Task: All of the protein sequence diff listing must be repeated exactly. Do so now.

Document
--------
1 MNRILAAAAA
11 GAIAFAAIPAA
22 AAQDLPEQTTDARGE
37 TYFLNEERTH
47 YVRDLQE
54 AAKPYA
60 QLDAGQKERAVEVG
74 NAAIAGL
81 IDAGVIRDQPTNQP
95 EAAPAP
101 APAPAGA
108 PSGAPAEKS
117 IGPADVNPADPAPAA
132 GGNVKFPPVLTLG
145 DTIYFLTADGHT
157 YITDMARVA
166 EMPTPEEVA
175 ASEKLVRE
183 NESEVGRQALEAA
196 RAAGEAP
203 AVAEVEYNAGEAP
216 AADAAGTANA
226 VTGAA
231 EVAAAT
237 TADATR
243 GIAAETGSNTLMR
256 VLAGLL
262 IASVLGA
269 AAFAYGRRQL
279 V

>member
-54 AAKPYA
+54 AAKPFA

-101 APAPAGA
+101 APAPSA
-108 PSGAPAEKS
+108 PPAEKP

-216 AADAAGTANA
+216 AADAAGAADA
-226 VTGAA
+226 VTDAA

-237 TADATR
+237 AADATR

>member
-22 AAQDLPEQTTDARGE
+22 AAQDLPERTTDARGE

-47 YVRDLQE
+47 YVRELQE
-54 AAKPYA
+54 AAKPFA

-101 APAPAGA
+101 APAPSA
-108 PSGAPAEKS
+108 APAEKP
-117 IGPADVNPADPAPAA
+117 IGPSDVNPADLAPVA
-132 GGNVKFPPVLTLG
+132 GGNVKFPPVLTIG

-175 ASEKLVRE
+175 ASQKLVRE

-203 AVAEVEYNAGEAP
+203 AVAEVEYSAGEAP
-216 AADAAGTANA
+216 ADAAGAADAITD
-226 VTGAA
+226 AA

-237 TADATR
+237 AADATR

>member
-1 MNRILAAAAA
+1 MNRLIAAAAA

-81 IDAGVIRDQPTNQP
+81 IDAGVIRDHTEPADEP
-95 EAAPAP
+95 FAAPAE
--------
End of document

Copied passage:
1 MNRILAAAAA
11 GAIAFAAIPAA
22 AAQDLPEQTTDARGE
37 TYFLNEERTH
47 YVRDLQE
54 AAKPYA
60 QLDAGQKERAVEVG
74 NAAIAGL
81 IDAGVIRDQPTNQP
95 EAAPAP
101 APAPAGA
108 PSGAPAEKS
117 IGPADVNPADPAPAA
132 GGNVKFPPVLTLG
145 DTIYFLTADGHT
157 YITDMARVA
166 EMPTPEEVA
175 ASEKLVRE
183 NESEVGRQALEAA
196 RAAGEAP
203 AVAEVEYNAGEAP
216 AADAAGTANA
226 VTGAA
231 EVAAAT
237 TADATR
243 GIAAETGSNTLMR
256 VLAGLL
262 IASVLGA
269 AAFAYGRRQL
279 V

>member
-54 AAKPYA
+54 AAKPFA

-101 APAPAGA
+101 APAPSA
-108 PSGAPAEKS
+108 PPAEKP

-216 AADAAGTANA
+216 AADAAGAADA
-226 VTGAA
+226 VTDAA

-237 TADATR
+237 AADATR

>member
-22 AAQDLPEQTTDARGE
+22 AAQDLPERTTDARGE

-47 YVRDLQE
+47 YVRELQE
-54 AAKPYA
+54 AAKPFA

-101 APAPAGA
+101 APAPSA
-108 PSGAPAEKS
+108 APAEKP
-117 IGPADVNPADPAPAA
+117 IGPSDVNPADLAPVA
-132 GGNVKFPPVLTLG
+132 GGNVKFPPVLTIG

-175 ASEKLVRE
+175 ASQKLVRE

-203 AVAEVEYNAGEAP
+203 AVAEVEYSAGEAP
-216 AADAAGTANA
+216 ADAAGAADAITD
-226 VTGAA
+226 AA

-237 TADATR
+237 AADATR

>member
-1 MNRILAAAAA
+1 MNRLIAAAAA

-81 IDAGVIRDQPTNQP
+81 IDAGVIRDHTEPADEP
-95 EAAPAP
+95 FAAPAE